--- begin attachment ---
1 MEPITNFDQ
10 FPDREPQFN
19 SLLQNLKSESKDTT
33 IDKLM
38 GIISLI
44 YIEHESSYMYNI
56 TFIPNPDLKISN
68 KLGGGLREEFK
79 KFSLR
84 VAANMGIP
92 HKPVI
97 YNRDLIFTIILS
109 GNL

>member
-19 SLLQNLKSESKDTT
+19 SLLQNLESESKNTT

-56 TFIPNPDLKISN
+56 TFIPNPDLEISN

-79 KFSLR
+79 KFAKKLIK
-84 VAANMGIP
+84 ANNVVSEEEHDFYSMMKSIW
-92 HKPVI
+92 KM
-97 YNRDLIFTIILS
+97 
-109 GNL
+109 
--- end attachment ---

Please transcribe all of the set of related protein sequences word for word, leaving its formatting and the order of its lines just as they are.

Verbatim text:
1 MEPITNFDQ
10 FPDREPQFN
19 SLLQNLKSESKDTT
33 IDKLM
38 GIISLI
44 YIEHESSYMYNI
56 TFIPNPDLKISN
68 KLGGGLREEFK
79 KFSLR
84 VAANMGIP
92 HKPVI
97 YNRDLIFTIILS
109 GNL

>member
-19 SLLQNLKSESKDTT
+19 SLLQNLESESKNTT

-56 TFIPNPDLKISN
+56 TFIPNPDLEISN

-79 KFSLR
+79 KFAKKLIK
-84 VAANMGIP
+84 ANNVVSEEEHDFYSMMKSIW
-92 HKPVI
+92 KM
-97 YNRDLIFTIILS
+97 
-109 GNL
+109 